Nice to see you back around, but you are wrong about this. Maybe you are following/friends with the wrong people but all this information brings people together and makes them better informed, such as when they have to vote for the leader of the Executive Branch.

    Your solutions don’t off much solution from where I sit. What good does it do being part of the State Department when the people of that country don’t like the leader we are allied with? How is the Treasury Department helping in Egypt right now?

  • Tom Twitter, Fred Facebook and thousands of their closest untrained friends are not going to change anything or make anyone’s life better no matter what post they read or uploaded picture or video they see. That power, in the United States, rests with the Executive Branch and USCentCom (United States Central Command).

    Yes, I can see that based on Joe Biden and Hillary Clinton’s comments.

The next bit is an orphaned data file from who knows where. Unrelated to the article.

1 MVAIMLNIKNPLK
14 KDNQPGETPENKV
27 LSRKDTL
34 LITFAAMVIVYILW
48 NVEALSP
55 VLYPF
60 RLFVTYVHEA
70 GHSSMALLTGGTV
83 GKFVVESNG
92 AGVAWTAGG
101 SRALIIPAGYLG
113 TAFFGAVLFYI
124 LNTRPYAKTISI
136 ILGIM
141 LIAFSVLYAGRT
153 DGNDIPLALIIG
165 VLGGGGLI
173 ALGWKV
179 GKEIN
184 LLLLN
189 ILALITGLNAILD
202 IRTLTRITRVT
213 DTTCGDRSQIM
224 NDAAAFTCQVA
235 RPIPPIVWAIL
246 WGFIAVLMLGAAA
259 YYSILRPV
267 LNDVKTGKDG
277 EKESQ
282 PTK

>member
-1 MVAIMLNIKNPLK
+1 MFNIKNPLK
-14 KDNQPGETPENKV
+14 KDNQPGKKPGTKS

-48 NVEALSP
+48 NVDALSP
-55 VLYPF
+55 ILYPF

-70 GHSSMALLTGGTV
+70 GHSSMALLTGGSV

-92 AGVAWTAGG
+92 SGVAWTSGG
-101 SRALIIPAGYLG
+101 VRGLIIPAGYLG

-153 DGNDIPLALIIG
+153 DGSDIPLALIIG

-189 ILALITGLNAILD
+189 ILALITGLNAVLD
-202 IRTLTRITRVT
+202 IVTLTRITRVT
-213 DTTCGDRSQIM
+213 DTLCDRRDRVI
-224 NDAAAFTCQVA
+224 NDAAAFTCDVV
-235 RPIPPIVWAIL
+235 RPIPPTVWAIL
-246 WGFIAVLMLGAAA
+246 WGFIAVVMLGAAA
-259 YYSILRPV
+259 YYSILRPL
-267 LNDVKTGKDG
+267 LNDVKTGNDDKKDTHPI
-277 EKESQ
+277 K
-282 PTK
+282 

No power to the people for you, eh Diana? Somewhere in Egypt there is another Diana saying the same thing about her government and how it is the only legitimate path to effect (affect?) change.

  • Glenn Contrarian

    When it comes to ‘Anonymous’, is anyone else here familiar with “Ghost in the Shell – Standalone Complex”? Talk about life imitating art….

  • “First – in the name of all Tunesien people – I want to thank Anonymous. Anonymous were the only ones to help us. Anonymous has blocked all governmental websites [of Tunesia] because they [the Tunesien government] have blocked? our internet access so we may not get information. Thank you Anonymous! We want to let you know that you have found new allies and that there are many more people living in oppresion.

    And that you have won us to aid you in this fight against all dictators thay still remain in this world….”


  • Glenn Contrarian

    Diana –

    The digital revolution isn’t a be-all, end-all solution for poverty…but the internet IS the biggest threat to dictatorships around the globe – and the dictators know it! For example:

    – Remember the unrest in Iran in 2009? It would not have been possible on such a grand scale had the word not been spread by internet…and the Ahmedinejad government knew it. That was why they tried (with limited success) to shut down the internet in Iran – which led to Twitter flexing its muscles and establishing itself as a legitimate political tool.